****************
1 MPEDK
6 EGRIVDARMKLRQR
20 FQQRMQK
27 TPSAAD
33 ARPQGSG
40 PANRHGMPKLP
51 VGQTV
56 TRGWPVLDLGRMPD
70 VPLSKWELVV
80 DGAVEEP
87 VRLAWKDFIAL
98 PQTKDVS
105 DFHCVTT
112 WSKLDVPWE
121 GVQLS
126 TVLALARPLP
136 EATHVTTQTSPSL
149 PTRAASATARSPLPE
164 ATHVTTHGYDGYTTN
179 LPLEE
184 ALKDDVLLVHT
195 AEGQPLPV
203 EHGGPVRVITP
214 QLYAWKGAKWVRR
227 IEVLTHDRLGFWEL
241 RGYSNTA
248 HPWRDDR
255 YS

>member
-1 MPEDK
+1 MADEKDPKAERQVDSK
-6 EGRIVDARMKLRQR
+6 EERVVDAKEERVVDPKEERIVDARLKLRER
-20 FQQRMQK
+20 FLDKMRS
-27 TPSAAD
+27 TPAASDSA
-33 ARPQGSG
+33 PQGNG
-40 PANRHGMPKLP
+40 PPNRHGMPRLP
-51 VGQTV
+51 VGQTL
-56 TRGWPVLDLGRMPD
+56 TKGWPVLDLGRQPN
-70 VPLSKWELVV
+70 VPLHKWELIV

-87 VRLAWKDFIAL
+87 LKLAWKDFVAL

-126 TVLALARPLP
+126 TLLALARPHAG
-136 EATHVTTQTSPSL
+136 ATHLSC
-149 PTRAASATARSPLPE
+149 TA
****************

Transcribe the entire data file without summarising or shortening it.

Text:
1 MPEDK
6 EGRIVDARMKLRQR
20 FQQRMQK
27 TPSAAD
33 ARPQGSG
40 PANRHGMPKLP
51 VGQTV
56 TRGWPVLDLGRMPD
70 VPLSKWELVV
80 DGAVEEP
87 VRLAWKDFIAL
98 PQTKDVS
105 DFHCVTT
112 WSKLDVPWE
121 GVQLS
126 TVLALARPLP
136 EATHVTTQTSPSL
149 PTRAASATARSPLPE
164 ATHVTTHGYDGYTTN
179 LPLEE
184 ALKDDVLLVHT
195 AEGQPLPV
203 EHGGPVRVITP
214 QLYAWKGAKWVRR
227 IEVLTHDRLGFWEL
241 RGYSNTA
248 HPWRDDR
255 YS

>member
-1 MPEDK
+1 MADEKDPKAERQVDSK
-6 EGRIVDARMKLRQR
+6 EERVVDAKEERVVDPKEERIVDARLKLRER
-20 FQQRMQK
+20 FLDKMRS
-27 TPSAAD
+27 TPAASDSA
-33 ARPQGSG
+33 PQGNG
-40 PANRHGMPKLP
+40 PPNRHGMPRLP
-51 VGQTV
+51 VGQTL
-56 TRGWPVLDLGRMPD
+56 TKGWPVLDLGRQPN
-70 VPLSKWELVV
+70 VPLHKWELIV

-87 VRLAWKDFIAL
+87 LKLAWKDFVAL

-126 TVLALARPLP
+126 TLLALARPHAG
-136 EATHVTTQTSPSL
+136 ATHLSC
-149 PTRAASATARSPLPE
+149 TA